The Hendra vaccine
The Equivac® HeV vaccine became available to horse owners on 1 November 2012. It is an animal medicine, fully registered by the Australian Pesticides and Veterinary Medicines Authority (APVMA.) The vaccine has been declared as safe and effective (Source: Qld Parliament Report into the Hendra Vaccine; October 2016.) The vaccine was initially released to high-risk areas in Australia and then to all horse owners soon afterwards.
The vaccine was the result of scientific and collaborative efforts between the Uniformed Services University of the Health Sciences in Maryland USA, the Henry M Jackson for the Advancement of Military Medicine in Maryland USA, Pfizer Animal Health (now Zoetis), and CSIRO's Australian Animal Health Laboratory.
A timeline from 1994 to 2012 (the year the Hendra virus vaccine was released) has been developed to provide a summary of the research that has improved our knowledge of the deadly disease and contributed to the development of the vaccine.
A review by Professor C Broder, Dr D Weir and Dr P Reid of the development of active and passive Hendra virus and Nipah virus animal vaccines has recently been published June 2016 in the internationally renowned journal Vaccine. Available online here.
The current scheduling protocol for healthy microchipped horses over four months of age is two initial vaccinations administered three to six weeks apart, followed by a booster at 6 months, followed by annual boosters, with all vaccinations recorded in a central database register. The vaccine should not be used in sick or immunocompromised animals. As no animal or human vaccines are regarded as 100% effective in all individuals, appropriate PPE, good personal hygiene and biosecurity practices should always be used when dealing with sick, vaccinated or unvaccinated horses.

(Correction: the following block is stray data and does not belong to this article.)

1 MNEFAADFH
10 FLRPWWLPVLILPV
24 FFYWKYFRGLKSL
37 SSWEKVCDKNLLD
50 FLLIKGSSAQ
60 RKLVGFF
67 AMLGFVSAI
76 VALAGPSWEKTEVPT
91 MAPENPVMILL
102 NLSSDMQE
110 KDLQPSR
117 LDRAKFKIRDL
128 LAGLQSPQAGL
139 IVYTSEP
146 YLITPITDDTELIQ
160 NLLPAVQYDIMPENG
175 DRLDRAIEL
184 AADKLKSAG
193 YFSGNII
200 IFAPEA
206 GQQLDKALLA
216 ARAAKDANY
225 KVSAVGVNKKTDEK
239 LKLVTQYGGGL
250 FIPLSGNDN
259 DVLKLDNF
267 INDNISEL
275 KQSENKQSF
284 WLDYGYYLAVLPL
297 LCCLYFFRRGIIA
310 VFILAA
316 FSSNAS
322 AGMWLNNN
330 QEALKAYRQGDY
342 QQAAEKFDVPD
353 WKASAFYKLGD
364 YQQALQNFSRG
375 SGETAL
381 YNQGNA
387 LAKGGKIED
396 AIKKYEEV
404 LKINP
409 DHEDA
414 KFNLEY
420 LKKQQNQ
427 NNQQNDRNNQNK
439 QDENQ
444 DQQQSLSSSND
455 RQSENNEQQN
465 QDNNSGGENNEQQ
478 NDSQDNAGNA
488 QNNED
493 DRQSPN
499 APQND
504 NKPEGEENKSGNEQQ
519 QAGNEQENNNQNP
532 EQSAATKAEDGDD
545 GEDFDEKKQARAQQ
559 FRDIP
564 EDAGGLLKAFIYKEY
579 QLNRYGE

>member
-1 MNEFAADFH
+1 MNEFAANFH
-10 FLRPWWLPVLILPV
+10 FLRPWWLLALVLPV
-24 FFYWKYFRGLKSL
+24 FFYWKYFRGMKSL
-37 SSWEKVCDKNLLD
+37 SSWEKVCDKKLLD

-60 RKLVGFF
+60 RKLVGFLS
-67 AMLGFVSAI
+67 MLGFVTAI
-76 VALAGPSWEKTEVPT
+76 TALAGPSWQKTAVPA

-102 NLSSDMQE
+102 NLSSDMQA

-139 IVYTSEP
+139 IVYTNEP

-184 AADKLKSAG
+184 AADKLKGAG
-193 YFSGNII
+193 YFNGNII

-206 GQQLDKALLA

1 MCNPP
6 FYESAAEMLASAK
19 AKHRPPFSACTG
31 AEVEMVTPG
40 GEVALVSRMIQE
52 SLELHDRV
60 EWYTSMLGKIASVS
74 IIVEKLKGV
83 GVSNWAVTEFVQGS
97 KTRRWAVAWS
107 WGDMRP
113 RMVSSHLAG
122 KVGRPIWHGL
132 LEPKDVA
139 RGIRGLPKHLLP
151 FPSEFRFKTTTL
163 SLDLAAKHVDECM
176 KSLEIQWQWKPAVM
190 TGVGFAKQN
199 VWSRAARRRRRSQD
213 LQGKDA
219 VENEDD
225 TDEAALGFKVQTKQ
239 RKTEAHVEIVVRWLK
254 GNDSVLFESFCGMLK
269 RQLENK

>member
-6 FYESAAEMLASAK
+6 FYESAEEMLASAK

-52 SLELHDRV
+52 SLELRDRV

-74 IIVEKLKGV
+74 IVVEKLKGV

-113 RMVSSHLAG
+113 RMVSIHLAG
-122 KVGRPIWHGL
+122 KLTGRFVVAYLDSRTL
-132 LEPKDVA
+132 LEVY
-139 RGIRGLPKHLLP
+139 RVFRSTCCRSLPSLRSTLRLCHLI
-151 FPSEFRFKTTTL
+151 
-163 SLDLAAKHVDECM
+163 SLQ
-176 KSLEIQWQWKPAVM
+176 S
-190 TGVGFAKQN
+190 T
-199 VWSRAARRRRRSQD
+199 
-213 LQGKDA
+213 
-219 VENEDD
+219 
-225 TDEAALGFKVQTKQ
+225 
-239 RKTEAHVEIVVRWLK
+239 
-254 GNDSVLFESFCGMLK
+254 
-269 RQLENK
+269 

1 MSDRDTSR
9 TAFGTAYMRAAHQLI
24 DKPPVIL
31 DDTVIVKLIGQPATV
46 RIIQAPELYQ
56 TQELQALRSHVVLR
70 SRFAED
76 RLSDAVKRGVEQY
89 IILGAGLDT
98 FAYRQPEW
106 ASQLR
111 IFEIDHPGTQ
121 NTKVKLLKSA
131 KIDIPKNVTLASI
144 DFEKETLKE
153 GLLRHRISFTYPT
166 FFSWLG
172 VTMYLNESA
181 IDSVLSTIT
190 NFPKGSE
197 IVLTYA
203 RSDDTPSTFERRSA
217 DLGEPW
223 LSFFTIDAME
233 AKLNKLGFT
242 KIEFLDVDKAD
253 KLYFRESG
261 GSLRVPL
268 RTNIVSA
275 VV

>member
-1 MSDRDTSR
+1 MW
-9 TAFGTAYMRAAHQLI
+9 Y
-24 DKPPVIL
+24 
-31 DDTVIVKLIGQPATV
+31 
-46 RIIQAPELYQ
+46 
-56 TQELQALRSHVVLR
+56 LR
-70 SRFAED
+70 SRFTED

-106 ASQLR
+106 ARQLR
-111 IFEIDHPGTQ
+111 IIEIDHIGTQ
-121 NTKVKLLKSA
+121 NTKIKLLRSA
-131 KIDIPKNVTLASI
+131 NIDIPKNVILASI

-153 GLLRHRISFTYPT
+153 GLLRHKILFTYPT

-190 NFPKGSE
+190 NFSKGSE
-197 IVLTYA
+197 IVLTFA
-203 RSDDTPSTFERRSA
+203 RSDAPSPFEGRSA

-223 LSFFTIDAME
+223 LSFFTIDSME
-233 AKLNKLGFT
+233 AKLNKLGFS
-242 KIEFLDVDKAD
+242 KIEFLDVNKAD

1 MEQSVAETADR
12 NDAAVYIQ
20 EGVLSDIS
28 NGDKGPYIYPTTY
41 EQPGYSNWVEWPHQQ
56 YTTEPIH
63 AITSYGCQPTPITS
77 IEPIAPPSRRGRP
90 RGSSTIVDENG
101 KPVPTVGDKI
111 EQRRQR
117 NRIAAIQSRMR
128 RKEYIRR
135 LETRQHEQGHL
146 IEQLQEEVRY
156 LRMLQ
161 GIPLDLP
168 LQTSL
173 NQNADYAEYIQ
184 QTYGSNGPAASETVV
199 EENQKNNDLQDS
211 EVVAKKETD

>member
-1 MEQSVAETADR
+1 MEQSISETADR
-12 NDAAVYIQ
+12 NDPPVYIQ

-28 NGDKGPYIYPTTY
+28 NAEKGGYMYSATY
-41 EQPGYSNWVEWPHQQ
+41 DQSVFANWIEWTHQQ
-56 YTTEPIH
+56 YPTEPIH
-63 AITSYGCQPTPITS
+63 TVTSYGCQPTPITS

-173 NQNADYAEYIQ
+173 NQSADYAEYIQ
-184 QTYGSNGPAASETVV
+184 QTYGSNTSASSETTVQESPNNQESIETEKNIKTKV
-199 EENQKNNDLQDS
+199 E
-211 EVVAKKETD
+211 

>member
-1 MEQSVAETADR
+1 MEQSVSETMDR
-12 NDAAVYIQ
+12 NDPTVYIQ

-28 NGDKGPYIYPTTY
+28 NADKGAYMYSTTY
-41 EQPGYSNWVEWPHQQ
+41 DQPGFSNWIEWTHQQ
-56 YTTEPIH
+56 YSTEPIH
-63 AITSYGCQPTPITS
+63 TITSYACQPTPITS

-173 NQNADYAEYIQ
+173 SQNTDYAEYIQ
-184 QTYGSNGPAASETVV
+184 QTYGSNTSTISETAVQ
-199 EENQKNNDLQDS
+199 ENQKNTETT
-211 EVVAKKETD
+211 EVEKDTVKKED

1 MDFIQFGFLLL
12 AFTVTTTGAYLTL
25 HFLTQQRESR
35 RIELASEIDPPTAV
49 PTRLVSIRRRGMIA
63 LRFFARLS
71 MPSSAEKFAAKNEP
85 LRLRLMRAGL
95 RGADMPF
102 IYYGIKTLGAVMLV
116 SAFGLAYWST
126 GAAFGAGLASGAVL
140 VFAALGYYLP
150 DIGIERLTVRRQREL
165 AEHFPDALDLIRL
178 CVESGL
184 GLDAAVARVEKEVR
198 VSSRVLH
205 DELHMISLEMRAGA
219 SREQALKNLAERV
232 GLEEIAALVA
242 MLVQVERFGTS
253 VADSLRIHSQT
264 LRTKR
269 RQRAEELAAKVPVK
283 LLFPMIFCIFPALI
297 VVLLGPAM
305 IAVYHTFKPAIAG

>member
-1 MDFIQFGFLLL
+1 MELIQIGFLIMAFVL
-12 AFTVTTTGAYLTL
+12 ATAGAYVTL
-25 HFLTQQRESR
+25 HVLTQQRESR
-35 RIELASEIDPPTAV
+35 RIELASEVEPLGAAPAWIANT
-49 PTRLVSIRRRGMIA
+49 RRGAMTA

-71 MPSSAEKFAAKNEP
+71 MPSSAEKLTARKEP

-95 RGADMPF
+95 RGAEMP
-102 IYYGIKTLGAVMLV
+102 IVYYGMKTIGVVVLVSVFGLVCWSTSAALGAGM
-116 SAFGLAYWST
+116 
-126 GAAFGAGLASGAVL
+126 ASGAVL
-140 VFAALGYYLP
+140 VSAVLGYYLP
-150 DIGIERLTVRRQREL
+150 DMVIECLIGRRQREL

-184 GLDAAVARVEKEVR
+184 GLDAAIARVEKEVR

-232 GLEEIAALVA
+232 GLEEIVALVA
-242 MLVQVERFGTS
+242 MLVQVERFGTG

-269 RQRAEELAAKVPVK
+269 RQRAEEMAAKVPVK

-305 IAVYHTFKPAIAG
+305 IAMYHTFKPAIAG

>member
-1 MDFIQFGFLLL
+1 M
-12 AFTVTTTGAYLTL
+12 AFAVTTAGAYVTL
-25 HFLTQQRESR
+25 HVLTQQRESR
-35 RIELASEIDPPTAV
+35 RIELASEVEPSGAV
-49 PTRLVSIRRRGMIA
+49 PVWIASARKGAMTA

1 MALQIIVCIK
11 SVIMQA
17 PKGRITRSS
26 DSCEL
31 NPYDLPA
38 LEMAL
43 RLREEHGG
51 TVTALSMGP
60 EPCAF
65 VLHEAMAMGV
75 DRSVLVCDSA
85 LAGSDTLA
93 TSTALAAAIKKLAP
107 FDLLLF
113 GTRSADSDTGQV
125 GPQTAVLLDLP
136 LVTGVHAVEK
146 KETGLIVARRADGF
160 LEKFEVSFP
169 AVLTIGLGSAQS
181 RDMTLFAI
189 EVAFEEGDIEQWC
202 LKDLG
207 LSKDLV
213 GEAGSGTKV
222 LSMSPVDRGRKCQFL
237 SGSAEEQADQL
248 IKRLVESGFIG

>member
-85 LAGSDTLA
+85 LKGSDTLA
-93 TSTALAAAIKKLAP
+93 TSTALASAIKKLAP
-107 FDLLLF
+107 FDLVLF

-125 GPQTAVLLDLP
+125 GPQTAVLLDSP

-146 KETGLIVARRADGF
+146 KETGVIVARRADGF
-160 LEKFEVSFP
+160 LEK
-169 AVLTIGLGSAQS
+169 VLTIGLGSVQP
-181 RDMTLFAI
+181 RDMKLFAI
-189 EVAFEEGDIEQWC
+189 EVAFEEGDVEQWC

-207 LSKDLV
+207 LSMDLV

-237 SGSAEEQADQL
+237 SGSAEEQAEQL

The vaccine is only available to veterinarians. The reasoning behind this is based on the fact that because Hendra is such a lethal disease, the vaccine needs therefore to be handled, stored and administered by veterinary professionals, to ensure adherence to correct administration protocols in order to protect animal and human health, in line with the best international standards for preventive medical care. In addition, the record of horse vaccination is entered into a central database which can be used to used by veterinarians to check the horse's current vaccination status.
No vaccinated horses have ever contracted Hendra virus, whilst 20 laboratory confirmed HeV infections in horses have occurred in Queensland and NSW since vaccine release in November 2012.
The vaccine is the single most effective way of reducing the risk of Hendra virus infection and provides a work health and safety as well as a public health benefit and there is a high level of confidence in the vaccine held by veterinarians and by both Queensland and NSW State Governments and the Australian Government through the Animal Health Committee. This has been evidenced in outbreak situations since the vaccine became available.
From 2013-2015 there were seven horse deaths in NSW. Of the seven NSW properties affected there were 19 horses in contact with the HeV positive cases which had not been vaccinated. These 19 in contact with horses were then vaccinated and subsequently did not become infected. In an outbreak in Queensland on the Atherton Tablelands in July 2015 where one horse died from HeV, there were also six vaccinated horses and three unvaccinated horses on a property. These six vaccinated horses were regarded by QDAF’s Biosecurity Queensland as “low interest” horses and subsequently released early from quarantine in line with national Animal Health Committee policy.